Scriptures

Psalm 138

Introduction

This psalm was written by David, and most commentators believe it was written sometime after the Babylonian exile.

Coffman, in his commentary, says the following.

‘This is the first of a group of eight psalms that are ascribed to David in the superscriptions, and this writer demands something more reliable than the speculations and guesses of critics as a reason for denying their accuracy.’

Leupold, in his commentary, says the following.

‘Up to this point, we have found the inscriptions in the Hebrew text to be at least defensible.’

There are some writers who take the word ‘temple’, Psalms 138:2, as a reference to that of Solomon.

Barnes, in his commentary, says the following.

‘In this passage, it undoubtedly refers to the tabernacle.’

Heading

‘Of David.’

Although the headings aren’t inspired by God, they are important because they give us some understanding of the Psalm and they help us to see why it was written. The headings usually tell us four things.

1. Who wrote them, probably wrote them or possibly wrote them.

2. Information about the historical background to the Psalm. Why it was written.

3. They tell us of the tune the Psalm was written to.

4. How it was used.

The heading simply tells us that this is a psalm of David. Psalms 138-145 are all accredited to David.

‘I will praise you, LORD, with all my heart; before the “gods” I will sing your praise. I will bow down toward your holy temple and will praise your name for your unfailing love and your faithfulness, for you have so exalted your solemn decree that it surpasses your fame. When I called, you answered me; you greatly emboldened me. May all the kings of the earth praise you, LORD, when they hear what you have decreed. May they sing of the ways of the LORD, for the glory of the LORD is great. Though the LORD is exalted, he looks kindly on the lowly; though lofty, he sees them from afar. Though I walk in the midst of trouble, you preserve my life. You stretch out your hand against the anger of my foes; with your right hand you save me. The LORD will vindicate me; your love, LORD, endures forever—do not abandon the works of your hands.’ Psalm 138:1-8

David begins by proclaiming that he will praise the LORD with all his heart, that is, with everything he’s got, Psalm 9:1. These are the words of a man who is totally given themselves over to the total worship of God, John 4:24.

Although it would be difficult to understand why David would sing God’s praises before the ‘gods’, he could be referring to those who had created gods after their own image, or to those who had set themselves up as gods among men.

David says he will bow down toward God’s holy temple, that is, he would bow down and pray facing the temple of God, 2 Chronicles 6:20 / Psalm 5:7 / Daniel 6:10.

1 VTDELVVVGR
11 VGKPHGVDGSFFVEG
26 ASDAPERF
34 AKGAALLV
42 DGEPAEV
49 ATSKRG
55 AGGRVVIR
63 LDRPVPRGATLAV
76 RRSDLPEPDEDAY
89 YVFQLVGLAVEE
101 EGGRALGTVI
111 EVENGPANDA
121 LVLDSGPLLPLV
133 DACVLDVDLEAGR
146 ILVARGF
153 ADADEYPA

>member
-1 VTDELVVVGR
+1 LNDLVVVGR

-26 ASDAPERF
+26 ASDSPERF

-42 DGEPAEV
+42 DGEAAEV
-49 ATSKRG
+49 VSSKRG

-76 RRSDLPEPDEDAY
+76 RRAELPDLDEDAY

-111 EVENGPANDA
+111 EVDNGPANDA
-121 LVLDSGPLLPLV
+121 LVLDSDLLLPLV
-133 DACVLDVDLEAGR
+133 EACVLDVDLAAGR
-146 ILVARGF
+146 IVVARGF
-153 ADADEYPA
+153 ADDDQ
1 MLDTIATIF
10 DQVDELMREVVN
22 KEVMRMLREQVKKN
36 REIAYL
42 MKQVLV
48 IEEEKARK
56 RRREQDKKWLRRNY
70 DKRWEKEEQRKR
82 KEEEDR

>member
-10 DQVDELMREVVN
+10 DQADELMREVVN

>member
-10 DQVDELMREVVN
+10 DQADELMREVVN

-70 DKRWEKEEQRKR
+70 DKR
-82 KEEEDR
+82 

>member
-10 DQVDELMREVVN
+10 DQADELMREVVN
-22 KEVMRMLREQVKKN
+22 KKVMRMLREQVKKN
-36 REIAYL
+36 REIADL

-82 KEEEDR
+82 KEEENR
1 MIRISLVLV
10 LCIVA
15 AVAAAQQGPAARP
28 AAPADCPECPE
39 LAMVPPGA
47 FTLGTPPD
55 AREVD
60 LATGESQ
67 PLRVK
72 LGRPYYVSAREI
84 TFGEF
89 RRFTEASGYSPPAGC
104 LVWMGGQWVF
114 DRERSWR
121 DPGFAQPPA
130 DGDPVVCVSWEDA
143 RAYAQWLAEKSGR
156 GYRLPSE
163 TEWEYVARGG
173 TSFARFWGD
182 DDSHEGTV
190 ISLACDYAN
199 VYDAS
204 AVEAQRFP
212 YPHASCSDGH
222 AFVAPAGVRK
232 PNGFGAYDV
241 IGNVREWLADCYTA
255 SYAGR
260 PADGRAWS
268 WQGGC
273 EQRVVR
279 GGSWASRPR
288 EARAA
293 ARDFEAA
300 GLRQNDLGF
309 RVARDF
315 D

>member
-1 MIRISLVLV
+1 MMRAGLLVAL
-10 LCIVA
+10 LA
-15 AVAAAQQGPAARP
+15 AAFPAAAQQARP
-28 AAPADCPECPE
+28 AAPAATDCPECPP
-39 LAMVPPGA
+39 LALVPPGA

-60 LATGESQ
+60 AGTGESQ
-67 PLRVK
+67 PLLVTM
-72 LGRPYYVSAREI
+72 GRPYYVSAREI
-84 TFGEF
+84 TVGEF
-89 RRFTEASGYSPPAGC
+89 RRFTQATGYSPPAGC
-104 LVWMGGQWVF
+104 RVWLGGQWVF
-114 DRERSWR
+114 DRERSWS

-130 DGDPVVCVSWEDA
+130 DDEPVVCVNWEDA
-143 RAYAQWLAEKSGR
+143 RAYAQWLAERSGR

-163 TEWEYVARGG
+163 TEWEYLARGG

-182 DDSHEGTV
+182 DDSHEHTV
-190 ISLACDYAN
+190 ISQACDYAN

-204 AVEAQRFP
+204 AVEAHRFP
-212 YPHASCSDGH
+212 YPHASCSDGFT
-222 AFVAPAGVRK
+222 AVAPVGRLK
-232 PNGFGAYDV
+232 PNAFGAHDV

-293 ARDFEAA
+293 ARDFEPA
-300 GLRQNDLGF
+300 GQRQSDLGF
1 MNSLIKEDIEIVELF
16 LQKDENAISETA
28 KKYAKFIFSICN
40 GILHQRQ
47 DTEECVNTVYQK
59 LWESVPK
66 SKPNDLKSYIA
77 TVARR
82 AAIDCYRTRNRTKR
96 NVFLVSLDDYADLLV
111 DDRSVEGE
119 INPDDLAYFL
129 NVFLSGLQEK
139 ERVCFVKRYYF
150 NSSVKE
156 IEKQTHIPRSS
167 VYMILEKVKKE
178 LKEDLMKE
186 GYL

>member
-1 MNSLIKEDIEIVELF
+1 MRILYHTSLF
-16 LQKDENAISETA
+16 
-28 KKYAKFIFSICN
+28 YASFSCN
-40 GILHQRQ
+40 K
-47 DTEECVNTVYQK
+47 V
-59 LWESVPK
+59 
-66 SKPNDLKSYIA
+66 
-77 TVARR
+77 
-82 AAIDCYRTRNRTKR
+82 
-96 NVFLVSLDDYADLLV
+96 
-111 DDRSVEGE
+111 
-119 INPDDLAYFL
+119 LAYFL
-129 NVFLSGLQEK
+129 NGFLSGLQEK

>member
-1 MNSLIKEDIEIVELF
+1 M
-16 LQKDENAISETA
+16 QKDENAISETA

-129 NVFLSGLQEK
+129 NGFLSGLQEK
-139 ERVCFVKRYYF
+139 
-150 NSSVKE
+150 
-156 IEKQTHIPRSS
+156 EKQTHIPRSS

Since David wasn’t around to see the temple this leads some to think that it was written by someone else or David is referring to the tabernacle.

To the Jews, the temple was the representation of God among His people Israel in their promised land and so, in their worship, they paid homage to God, as well as maintained their nationalism by praying toward the temple in Jerusalem.

David will praise God for His unfailing love and faithfulness, that is, love and faithfulness were what David focused on when he praised God.

God’s love and faithfulness are exalted and surpass His fame by His decree, that is, in and through His word, Isaiah 42:21 / Psalm 19:1-14.

The Name and word of God are inseparable, Jesus came in the name of God but was the revealed word of God, John 1:1-14. In other words, with the Name of God comes His word, both of which are exalted above all things.

David could praise God because when he cried out to God, He answered him and when God answered his prayer, God blessed him with boldness and strength.

Although David was a king, he looked forward to the time when all the kings of the earth would praise the LORD, after hearing God’s word being proclaimed, Psalm 68:31-32 / Isaiah 49:23. Those same kings would also sing the ways of the LORD when we come to understand the greatness of God’s glory.

Although God is great and exalted, He still has a special place for those who are lowly. It’s God’s nature and it should be the nature of His children to be concerned about the lowly in society, Proverbs 3:34 / James 4:6 / 1 Peter 5:5.

The lofty, that is, the proud, are those who have no regard for the lowly, it’s those people whom God sees from afar.

Because of the greatness of God and His concern for the lowly in society, David was confident that God would preserve his life, despite the troubles he faced, he was confident that God would save him with His right hand from his angry foes. In other words, he was confident that God would not only help him through his troubles but sustain his life.

David is also confident that the LORD will vindicate him, that is, God has plans for David, Philemon 1:6. Because God’s love endures forever, David appeals to that love and asks God not to abandon the works of His hands.

In other words, it was God who created David and He would abandon him in the midst of his troubles, Hebrews 13:5.

Conclusion

David began this psalm by declaring that he would praise the LORD, with all of his heart. It should be the desire of all Christians to praise the LORD wholeheartedly, but how can we do that?

1. To praise the LORD wholeheartedly we need to love Him with everything we’ve got, Luke 10:27.

2. To praise the LORD wholeheartedly we need to give Him our undivided attention, Matthew 6:24.

3. To praise the LORD wholeheartedly we need to be obedient to His commands, 1 John 5:3.

4. To praise the LORD wholeheartedly we need to concentrate on Christ and Christ alone, Hebrews 12:2.

Go To Psalm 139

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